So far in our Spotlight series, we’ve highlighted two winter jewels, the Red and Yellow Twig Dogwood, and Miscanthus Sinensis, more commonly known as Maiden Grass. Both of these add color, texture, depth, charm and visual beauty to your landscape all year, but are especially effective during the drearier winter months. If you missed out on these two, go back and read them now! We promise you’ll thank us when you’re gazing out over a colorful, gorgeous winterscape instead of dull monochromatic monotony.
Today we’re featuring another Miscanthus, and this one’s a giant – literally! Towering above your landscape at up to twelve feet tall, this ornamental grass is sure to delight you through the snowiest and blowiest days of winter.
Want to know more about what this grass is and why it’s so special? That’s just what we’ve got in store today!
A Gentle Giant
Yes, Miscanthus Giganteus can reach a full 12 feet in height – that’s 10 feet of grass blades topped by another 2 feet of fluffy, flowery goodness. But rather than growing in rigid lines, it arcs softly, picking up every breeze and gust, its fan-like plumes dancing in the air.
Its wide leaves begin as a lush green during warm months, turning a deep, burnt orange during fall, before fading to a subtler shade of sandy light brown during winter.
After blooming during late spring, it spends its early days as lovely clumps of greenery until September when its signature silvery plumes appear. As a late bloomer, it pairs perfectly with other early-blooming ornamental grasses, and provides a stunning backdrop for your summer perennials. As you enjoy its soothing greenery, you can look forward to wonderful fall color, but best of all, this grass will persist all winter, providing texture, height and visual interest.
Miscanthus can take up to three years to reach its full height, but don’t worry – it can reach between 6 and 8 feet in its first year alone. That’s enough height to add plenty of winter interest to your garden almost immediately.
Care & Maintenance
Miscanthus prefers full sun and well-drained, fertile soil but it’s tolerant of a wide variety of conditions except for overly-wet or swampy soil. You can plant in sandy soil by adding fertile components such as peat or compost, or plant in clay-like soil by adding sand. You can even add sand around the plant’s roots in wet soil to make uncooperative soil more habitable.
Mulching will go a long way to keeping a more even level of moisture during summer months and will also help keep weeds and competing vegetation away.
Take extra care to keep your new planting consistently and evenly moist but well-drained, and use a slow-release fertilizer. Once your plant is established after its first year, it will be drought tolerant and even better adapted to excess moisture.
Whatever you do, don’t prune this beauty too soon! It will fade and dry out, but retain its foliage and plumes through most of the winter, adding motion, texture and elegance right through February. You can trim back old, peeling foliage then, or wait until spring. Simply tie the tops together like a giant ponytail and snip about 6-10 inches from the base. Be careful not to cut away the new grass growing up at the center.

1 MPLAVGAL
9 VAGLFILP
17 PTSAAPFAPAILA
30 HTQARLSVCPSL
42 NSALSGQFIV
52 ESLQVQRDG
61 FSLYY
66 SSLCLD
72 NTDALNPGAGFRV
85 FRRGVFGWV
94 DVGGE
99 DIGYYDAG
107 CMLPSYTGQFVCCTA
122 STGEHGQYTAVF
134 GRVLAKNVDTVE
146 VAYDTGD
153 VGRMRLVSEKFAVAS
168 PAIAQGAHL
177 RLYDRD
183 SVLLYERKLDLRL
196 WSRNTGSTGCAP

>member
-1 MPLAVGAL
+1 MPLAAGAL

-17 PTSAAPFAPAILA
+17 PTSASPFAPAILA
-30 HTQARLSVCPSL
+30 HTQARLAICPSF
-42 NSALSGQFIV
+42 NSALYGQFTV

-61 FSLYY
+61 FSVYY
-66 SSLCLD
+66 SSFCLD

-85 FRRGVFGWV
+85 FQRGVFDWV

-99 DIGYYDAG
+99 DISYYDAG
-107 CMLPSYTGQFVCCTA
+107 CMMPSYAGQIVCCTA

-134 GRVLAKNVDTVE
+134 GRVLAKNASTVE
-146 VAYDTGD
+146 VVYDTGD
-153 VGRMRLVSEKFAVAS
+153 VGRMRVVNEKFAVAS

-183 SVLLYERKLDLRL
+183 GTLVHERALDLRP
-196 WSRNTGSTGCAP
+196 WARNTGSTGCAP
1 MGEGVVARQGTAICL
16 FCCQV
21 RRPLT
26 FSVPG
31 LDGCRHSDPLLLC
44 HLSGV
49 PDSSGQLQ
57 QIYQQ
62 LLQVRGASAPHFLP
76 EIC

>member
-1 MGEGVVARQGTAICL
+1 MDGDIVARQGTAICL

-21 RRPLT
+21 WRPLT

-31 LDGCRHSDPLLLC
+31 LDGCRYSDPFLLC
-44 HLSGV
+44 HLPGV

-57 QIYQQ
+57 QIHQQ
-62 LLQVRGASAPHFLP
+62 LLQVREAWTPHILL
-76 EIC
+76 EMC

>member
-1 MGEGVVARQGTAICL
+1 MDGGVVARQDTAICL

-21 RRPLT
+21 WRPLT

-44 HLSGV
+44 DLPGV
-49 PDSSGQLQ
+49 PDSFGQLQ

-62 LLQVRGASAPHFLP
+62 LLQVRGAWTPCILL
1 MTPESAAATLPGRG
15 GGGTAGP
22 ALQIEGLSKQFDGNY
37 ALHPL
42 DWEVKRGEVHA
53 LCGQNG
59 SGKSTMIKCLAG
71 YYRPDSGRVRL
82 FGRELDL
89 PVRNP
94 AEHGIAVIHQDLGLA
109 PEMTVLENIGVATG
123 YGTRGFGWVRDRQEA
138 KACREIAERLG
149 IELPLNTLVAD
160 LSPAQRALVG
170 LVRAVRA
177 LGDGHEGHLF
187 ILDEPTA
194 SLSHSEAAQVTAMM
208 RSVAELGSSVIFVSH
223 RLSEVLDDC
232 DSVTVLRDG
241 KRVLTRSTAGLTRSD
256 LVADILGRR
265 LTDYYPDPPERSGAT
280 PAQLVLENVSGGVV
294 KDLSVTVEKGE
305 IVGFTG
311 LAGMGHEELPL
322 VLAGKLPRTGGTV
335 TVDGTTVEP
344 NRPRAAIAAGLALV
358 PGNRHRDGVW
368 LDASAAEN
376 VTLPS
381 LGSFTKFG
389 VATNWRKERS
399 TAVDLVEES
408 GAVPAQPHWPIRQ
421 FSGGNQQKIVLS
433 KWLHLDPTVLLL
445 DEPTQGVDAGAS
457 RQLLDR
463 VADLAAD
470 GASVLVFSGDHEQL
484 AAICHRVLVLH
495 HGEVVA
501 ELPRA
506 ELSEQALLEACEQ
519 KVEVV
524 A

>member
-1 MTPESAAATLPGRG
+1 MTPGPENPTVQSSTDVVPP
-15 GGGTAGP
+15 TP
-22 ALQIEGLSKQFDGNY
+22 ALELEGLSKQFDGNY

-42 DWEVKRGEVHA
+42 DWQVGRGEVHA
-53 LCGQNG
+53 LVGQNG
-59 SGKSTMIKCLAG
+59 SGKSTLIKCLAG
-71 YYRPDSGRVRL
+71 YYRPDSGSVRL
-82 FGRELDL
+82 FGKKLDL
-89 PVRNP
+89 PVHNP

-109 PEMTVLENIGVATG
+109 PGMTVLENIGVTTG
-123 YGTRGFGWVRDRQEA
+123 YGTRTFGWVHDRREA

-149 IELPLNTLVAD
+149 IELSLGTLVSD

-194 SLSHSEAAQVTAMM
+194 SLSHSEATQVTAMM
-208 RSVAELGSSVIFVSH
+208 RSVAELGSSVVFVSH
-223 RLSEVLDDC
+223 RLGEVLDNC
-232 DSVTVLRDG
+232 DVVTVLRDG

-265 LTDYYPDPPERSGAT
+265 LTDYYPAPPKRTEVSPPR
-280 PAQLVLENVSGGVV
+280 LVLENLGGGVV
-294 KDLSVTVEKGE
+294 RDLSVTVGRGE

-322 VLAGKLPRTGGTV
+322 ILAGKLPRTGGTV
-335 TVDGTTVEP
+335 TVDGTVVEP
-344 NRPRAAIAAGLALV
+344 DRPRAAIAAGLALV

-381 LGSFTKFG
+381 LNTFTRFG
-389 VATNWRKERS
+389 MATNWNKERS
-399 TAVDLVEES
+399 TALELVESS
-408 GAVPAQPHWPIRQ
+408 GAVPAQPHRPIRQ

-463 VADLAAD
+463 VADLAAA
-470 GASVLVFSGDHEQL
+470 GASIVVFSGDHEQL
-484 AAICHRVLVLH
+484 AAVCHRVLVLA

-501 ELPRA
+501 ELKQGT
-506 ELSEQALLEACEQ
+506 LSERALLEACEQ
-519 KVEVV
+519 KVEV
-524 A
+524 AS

Keep Miscanthus properly watered over time, give it full to mostly sun and include fertilizer – these few simple steps will ensure that you’ll be rewarded with many seasons of year-round beauty and special winter interest.
Why We Love It
We love this robust plant simply because it looks great year round, especially during the winter months when you’re otherwise convinced that everything is going to look dull and dead until spring. The sound and motion of its leaves in the wind is a multi-sensory pleasure. Its blades remain upright all winter long and it holds up remarkably well to the most punishing winds and snows.
It makes great dried arrangements, too. Snip a few plumes for a vase or container and you’ve got instant indoor beauty as well as outdoor interest.
Given its height, Miscanthus is perfect as a privacy screen or border, putting up a lovely barrier between your space and everything else beyond. Block out traffic noise, nosy neighbors, or just create a backdrop for a landscaped pool area, fence or patio along the edge of your property.
As an added bonus, this grass is a sterile hybrid so isn’t invasive and won’t spread itself unchecked across your property the minute you aren’t paying attention.
With Miscanthus Giganteus on your side, there’s no excuse to suffer a drab winter landscape. With its lush greens during warm months and sturdy yet delicate-looking flowers through fall and winter, you’ll always have something beautiful to see.
Want to know more about ornamental grasses or this one in particular? Contact us for a consultation and let’s talk about how to design four seasons of enjoyment into your outdoor space.